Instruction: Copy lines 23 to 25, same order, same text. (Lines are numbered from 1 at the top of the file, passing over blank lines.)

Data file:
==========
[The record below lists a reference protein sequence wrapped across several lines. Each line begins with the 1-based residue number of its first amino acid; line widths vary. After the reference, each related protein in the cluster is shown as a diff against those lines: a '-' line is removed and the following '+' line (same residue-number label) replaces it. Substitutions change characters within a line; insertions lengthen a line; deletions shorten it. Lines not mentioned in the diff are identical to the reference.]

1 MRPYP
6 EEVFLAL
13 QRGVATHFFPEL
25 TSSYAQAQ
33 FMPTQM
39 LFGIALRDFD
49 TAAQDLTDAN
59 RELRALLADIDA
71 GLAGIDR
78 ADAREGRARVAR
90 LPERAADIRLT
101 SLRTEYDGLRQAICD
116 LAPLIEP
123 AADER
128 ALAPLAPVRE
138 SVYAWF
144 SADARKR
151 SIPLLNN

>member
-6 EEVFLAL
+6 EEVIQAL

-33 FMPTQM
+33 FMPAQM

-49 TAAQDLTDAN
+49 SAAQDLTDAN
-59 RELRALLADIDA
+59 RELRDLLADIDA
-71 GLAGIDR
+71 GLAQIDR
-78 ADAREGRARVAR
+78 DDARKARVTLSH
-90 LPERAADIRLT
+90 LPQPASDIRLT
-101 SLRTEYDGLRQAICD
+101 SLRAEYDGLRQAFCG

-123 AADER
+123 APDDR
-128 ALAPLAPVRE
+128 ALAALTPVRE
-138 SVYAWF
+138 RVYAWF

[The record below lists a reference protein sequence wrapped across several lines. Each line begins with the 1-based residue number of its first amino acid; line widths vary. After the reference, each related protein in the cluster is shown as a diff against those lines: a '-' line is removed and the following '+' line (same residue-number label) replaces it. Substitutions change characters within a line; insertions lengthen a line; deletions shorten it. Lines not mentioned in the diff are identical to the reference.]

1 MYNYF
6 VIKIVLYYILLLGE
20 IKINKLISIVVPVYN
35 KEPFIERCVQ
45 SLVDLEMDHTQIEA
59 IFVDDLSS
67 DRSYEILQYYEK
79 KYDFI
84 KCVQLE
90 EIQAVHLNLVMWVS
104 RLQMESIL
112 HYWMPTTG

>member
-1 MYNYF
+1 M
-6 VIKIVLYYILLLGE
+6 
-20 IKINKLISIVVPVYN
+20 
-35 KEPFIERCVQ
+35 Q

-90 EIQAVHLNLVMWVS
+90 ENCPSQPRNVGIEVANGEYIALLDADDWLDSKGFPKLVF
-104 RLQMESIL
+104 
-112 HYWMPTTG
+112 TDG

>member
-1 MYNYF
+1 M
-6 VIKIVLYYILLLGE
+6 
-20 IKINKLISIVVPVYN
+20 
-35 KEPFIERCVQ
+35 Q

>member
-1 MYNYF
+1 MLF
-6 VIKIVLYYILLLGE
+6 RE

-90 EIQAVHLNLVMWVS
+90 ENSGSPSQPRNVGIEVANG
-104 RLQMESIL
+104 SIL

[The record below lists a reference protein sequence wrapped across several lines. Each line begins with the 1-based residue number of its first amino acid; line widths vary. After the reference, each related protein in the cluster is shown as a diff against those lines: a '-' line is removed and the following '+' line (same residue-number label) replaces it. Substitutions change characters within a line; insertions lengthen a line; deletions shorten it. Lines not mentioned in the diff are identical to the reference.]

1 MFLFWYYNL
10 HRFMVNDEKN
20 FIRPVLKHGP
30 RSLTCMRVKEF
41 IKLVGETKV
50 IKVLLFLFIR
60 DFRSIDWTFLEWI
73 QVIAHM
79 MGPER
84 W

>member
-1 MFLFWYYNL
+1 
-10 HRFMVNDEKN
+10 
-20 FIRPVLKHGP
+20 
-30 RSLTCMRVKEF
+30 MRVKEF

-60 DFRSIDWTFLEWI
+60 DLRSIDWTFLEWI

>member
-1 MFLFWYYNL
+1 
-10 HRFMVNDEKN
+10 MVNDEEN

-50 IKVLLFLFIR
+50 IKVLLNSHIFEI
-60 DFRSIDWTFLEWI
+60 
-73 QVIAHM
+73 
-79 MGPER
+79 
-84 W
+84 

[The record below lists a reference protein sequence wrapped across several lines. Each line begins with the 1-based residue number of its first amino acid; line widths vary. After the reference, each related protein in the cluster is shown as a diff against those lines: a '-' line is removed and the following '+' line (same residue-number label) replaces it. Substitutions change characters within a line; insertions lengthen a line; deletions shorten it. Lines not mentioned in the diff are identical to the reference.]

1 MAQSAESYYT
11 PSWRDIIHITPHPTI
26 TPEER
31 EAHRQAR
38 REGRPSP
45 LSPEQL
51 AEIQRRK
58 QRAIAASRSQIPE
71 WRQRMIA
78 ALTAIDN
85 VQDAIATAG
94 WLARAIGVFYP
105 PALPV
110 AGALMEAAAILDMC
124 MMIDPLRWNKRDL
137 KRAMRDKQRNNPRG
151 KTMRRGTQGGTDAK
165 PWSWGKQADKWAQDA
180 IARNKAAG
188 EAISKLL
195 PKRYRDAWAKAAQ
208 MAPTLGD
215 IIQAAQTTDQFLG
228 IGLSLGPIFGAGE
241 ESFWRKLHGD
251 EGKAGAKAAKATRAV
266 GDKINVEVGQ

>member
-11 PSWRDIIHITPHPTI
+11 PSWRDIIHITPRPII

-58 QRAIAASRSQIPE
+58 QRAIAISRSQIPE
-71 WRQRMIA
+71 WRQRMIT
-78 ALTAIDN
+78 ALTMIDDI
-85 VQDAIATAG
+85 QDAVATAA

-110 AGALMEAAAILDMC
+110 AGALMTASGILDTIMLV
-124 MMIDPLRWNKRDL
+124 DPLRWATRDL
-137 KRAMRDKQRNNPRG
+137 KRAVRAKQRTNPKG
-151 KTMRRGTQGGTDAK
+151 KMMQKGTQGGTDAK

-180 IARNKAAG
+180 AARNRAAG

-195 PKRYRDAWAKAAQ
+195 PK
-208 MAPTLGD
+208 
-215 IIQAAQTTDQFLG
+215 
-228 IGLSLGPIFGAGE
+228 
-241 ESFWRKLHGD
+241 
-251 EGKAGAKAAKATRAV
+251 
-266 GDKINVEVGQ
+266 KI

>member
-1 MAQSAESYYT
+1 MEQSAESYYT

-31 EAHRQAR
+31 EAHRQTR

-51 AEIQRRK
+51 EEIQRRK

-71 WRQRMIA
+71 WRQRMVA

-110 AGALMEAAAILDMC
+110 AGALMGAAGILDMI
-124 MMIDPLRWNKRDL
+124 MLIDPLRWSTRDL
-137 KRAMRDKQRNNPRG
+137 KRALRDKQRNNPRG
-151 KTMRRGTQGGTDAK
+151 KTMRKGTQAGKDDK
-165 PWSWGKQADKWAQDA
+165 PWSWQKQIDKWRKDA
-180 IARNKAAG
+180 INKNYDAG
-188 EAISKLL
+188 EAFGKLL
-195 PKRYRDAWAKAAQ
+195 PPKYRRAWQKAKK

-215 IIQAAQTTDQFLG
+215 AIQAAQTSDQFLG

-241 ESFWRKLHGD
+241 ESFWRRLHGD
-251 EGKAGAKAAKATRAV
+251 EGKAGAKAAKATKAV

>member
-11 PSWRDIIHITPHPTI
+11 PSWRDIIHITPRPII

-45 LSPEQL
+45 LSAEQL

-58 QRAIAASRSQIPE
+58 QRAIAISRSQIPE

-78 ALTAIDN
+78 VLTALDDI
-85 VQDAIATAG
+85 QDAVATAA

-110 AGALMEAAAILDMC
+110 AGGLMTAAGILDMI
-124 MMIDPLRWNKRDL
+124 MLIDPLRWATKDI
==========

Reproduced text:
-33 FMPTQM
+33 FMPAQM

-49 TAAQDLTDAN